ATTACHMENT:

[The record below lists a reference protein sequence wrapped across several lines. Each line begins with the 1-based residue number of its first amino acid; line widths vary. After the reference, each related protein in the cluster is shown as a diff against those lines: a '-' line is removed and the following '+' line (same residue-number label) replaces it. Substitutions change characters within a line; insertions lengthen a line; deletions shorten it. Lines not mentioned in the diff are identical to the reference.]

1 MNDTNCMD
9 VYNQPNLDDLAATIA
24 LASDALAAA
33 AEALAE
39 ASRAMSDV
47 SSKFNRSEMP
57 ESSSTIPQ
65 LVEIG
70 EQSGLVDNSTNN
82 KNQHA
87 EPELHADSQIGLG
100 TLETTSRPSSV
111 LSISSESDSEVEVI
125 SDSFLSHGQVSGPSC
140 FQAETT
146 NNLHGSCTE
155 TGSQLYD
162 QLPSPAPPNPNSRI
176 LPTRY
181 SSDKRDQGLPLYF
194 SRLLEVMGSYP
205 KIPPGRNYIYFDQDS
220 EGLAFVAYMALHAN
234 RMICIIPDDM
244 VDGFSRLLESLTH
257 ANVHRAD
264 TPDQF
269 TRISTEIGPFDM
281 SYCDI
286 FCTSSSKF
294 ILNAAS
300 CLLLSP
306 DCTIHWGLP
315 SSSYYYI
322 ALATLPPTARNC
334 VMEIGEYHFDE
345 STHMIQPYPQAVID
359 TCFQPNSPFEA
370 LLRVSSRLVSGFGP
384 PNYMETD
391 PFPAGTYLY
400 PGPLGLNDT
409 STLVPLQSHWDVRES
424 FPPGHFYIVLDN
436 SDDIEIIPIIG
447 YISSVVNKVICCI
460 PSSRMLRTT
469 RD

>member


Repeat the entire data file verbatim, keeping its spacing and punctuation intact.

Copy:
[The record below lists a reference protein sequence wrapped across several lines. Each line begins with the 1-based residue number of its first amino acid; line widths vary. After the reference, each related protein in the cluster is shown as a diff against those lines: a '-' line is removed and the following '+' line (same residue-number label) replaces it. Substitutions change characters within a line; insertions lengthen a line; deletions shorten it. Lines not mentioned in the diff are identical to the reference.]

1 MNDTNCMD
9 VYNQPNLDDLAATIA
24 LASDALAAA
33 AEALAE
39 ASRAMSDV
47 SSKFNRSEMP
57 ESSSTIPQ
65 LVEIG
70 EQSGLVDNSTNN
82 KNQHA
87 EPELHADSQIGLG
100 TLETTSRPSSV
111 LSISSESDSEVEVI
125 SDSFLSHGQVSGPSC
140 FQAETT
146 NNLHGSCTE
155 TGSQLYD
162 QLPSPAPPNPNSRI
176 LPTRY
181 SSDKRDQGLPLYF
194 SRLLEVMGSYP
205 KIPPGRNYIYFDQDS
220 EGLAFVAYMALHAN
234 RMICIIPDDM
244 VDGFSRLLESLTH
257 ANVHRAD
264 TPDQF
269 TRISTEIGPFDM
281 SYCDI
286 FCTSSSKF
294 ILNAAS
300 CLLLSP
306 DCTIHWGLP
315 SSSYYYI
322 ALATLPPTARNC
334 VMEIGEYHFDE
345 STHMIQPYPQAVID
359 TCFQPNSPFEA
370 LLRVSSRLVSGFGP
384 PNYMETD
391 PFPAGTYLY
400 PGPLGLNDT
409 STLVPLQSHWDVRES
424 FPPGHFYIVLDN
436 SDDIEIIPIIG
447 YISSVVNKVICCI
460 PSSRMLRTT
469 RD

>member